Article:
As I came out of the restaurant, he was walking by. It wasn’t at first obvious to me that he was homeless, though he pulled on a small cart carrying all his belongings – I can be dense sometimes. He paused and said something about how tough life is. I now feel ashamed that I required him to speak first, but at least I responded, and we were soon talking freely. Jamie likes to talk, quite a lot as I presently discovered.
Jamie is an alcoholic – he told me all about it. When he asked me for money and I declined, he understood my resistance and pointed out that most people like him would spend it on drugs or alcohol anyway. Jamie is 50 years old and he’s been drinking for 38 years.
Jamie is incredibly humble and honest about his situation. He told me about waking up that morning, covered in dirt, leaves, vomit and urine-soaked pants, in some weeds behind a church; the ragged end to a 3-day drinking binge (yet by the time we met, he had been to the mission where he got cleaned up and was given a new set of cloths).
Jamie told me about the mission that feeds the homeless old food that makes him sick and gives him diarrhea. And he told me about how he loves Jesus.
Jamie mentioned he really wanted a radio. I was very resistant at first, but I finally said I’d be willing to buy him one if there was a store near by (thank you Lord for Jamie’s persistence). The idea of giving a homeless person a ride in my nice, clean minivan did not appeal to me, as Jamie asked if I had a car nearby. I finally relented, again, and we loaded Jamie’s cart of belongings into the back of the van.
We talked about Jesus and God. Jamie’s knowledge and memorization of scripture was amazing. I think he knows far more than I about Gods word. And he kept giving God credit for the blessings in his life, like actually waking up alive that morning, after his 3-day binge.
There were other stories Jamie told, where he again praised God for the blessings in his life – like still being alive even though he’s been vomiting up blood lately; and still being alive even after he called a bunch of black youth “nigger” while he was so drunk he didn’t know what he was doing; or still being alive after getting extremely drunk and waking up to find himself literally hanging over the edge of a short cliff, over a stream. I don’t know if Jamie recognizes that God might be keeping him alive for a reason, but he does recognize that it’s God who’s keeping him alive. And he never hesitates with the words of praise.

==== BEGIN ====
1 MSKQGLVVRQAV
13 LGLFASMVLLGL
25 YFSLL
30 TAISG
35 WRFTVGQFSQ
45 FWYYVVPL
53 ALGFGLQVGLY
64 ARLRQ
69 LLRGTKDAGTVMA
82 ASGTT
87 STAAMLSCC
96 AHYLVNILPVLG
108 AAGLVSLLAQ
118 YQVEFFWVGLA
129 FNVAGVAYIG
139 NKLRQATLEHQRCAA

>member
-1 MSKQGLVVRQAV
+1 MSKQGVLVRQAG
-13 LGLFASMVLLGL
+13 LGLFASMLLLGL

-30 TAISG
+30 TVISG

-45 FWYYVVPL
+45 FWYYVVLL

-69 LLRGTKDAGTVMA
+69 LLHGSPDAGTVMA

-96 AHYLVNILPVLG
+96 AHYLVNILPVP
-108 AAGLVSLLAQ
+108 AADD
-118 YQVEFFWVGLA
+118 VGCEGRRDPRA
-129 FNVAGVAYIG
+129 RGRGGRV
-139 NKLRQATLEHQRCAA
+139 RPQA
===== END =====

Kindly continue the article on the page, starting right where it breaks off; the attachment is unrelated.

Jamie appeared to talk with strength when he talked about Jesus. Jamie was about as low as you can go, but he still had a firm hold on Jesus, and he drew strength from his faith in Jesus.
After buying the radio and batteries, I was beginning to warm up to my task. I was getting much more relaxed around Jamie, almost feeling like buddies. I asked Jamie where he wanted to go next. We then headed toward another mission-type place where Jamie could see some friends, and maybe get some free cloths.
Jamie was much more generous than people like me who actually have stuff to give away. He offered to give me some brand new gloves that someone had given him. This reminded me of what Jesus said about the poor woman who gave her only two pennies to the temple. She who had nothing gave more than the richest. Jamie and I talked about that story.
We sat in the van, parked at the mission, and talked for probably 30 minutes. Jamie told a lot of the same stories over again. Before I left, we prayed together. Jamie asked for forgiveness of his selfishness – he sees it’s selfishness that’s keeping him drinking and on the streets; selfishness that’s keeping him from changing his ways. This man who has nothing sees selfishness as one of his biggest sins. How much more selfish are we?
Jamie helped me be a little less selfish and a little more loving. But I have a long, long way to go to get up to Jamie’s level. Jamie taught me a lot that day. Though he may think that he benefited most from our encounter, I would disagree.
Jamie and I spent an hour and a half together. In looking back at the encounter, there were so many times when I didn’t live up to God’s expectations: I resisted buying him food and the radio; I resisted giving him a ride in the van; I didn’t give him a hug when we parted; I didn’t offer to actively help him to get into some form of rehab; and there’s more if I look.
In looking at my experience with Jamie, what might Jesus say to me? Perhaps, “Love your neighbor as yourself.” (Matthew 22:39)
… and to Jamie?
“Blessed are the poor in spirit, for theirs is the kingdom of heaven… Blessed are the meek, for they will inherit the earth.” (Matthew 5:3, 5)